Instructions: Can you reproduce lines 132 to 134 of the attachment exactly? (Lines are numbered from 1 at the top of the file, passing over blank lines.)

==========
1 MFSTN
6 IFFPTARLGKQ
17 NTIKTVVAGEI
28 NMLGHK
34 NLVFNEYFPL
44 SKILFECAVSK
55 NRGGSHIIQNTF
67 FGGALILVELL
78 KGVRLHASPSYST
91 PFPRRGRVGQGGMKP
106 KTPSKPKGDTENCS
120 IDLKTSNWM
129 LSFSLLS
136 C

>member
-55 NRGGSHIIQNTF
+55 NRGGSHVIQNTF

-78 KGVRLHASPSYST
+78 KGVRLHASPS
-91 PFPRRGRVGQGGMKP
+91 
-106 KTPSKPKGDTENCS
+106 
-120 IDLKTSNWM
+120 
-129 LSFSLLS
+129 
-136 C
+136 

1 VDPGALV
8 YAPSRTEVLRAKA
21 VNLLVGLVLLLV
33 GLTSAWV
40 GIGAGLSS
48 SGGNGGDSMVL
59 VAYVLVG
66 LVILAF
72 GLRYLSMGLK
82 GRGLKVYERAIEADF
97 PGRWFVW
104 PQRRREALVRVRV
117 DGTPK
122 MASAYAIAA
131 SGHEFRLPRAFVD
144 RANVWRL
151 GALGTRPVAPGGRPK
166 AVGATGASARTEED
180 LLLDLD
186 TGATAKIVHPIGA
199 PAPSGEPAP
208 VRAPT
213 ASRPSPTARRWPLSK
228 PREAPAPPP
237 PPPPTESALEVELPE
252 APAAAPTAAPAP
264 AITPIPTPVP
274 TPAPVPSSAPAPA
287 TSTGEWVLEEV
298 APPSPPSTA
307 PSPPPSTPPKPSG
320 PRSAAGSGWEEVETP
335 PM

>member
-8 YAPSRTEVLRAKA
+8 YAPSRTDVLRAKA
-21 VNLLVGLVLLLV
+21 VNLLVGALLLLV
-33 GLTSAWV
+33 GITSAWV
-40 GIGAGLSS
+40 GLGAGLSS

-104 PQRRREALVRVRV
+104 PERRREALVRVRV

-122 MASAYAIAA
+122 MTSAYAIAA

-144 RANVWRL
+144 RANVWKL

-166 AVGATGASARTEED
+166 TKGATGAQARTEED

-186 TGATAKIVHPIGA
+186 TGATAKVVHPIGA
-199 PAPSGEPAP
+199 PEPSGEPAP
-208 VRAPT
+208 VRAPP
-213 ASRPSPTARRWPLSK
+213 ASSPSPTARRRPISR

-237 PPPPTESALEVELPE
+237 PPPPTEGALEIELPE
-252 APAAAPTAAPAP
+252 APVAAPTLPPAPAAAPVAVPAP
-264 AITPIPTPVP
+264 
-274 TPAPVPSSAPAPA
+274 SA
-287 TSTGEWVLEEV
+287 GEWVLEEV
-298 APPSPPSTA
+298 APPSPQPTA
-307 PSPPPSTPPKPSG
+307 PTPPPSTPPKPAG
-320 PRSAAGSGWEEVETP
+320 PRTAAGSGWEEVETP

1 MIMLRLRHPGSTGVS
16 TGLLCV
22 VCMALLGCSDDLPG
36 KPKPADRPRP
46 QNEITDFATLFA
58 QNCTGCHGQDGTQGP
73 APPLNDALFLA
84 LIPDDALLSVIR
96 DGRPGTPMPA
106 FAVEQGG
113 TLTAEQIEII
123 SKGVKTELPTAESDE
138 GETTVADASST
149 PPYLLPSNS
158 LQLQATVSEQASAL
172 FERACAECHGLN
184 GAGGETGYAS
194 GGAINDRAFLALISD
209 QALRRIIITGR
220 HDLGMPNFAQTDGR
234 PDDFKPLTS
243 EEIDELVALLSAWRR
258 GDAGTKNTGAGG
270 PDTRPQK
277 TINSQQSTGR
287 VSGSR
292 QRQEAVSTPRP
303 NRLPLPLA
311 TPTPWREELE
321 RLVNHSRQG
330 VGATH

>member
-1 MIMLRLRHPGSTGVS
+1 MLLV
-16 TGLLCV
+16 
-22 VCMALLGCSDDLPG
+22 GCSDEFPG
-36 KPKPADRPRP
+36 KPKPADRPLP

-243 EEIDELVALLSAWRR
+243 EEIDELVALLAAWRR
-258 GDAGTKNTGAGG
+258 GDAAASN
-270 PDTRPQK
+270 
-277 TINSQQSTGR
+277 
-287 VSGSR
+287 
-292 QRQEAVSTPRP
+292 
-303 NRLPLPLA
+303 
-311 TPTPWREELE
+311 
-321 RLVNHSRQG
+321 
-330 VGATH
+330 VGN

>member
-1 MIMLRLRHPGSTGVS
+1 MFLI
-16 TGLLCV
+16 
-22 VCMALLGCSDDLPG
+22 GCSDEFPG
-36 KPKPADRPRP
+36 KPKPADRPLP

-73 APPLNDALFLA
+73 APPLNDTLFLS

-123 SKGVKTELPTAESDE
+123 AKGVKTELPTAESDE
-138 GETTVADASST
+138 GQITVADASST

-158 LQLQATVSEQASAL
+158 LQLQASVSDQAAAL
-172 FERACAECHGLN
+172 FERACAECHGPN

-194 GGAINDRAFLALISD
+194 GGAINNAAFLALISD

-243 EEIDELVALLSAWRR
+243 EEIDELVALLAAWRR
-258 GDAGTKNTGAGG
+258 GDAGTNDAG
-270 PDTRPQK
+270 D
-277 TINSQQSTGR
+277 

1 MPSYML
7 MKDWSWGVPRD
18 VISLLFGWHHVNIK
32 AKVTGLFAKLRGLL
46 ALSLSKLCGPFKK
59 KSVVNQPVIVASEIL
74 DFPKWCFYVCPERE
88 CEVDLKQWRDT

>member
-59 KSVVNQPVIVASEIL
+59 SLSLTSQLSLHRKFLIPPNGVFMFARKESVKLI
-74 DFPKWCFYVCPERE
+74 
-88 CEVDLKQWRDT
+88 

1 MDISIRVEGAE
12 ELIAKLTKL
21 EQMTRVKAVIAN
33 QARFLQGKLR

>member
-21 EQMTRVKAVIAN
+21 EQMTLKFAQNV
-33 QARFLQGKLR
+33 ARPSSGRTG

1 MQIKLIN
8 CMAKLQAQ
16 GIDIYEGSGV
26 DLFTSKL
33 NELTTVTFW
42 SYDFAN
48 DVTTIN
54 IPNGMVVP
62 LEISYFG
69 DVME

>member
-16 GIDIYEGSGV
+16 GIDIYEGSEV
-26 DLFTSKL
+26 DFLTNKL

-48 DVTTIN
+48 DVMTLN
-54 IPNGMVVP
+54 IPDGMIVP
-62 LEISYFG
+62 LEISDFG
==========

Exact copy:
311 TPTPWREELE
321 RLVNHSRQG
330 VGATH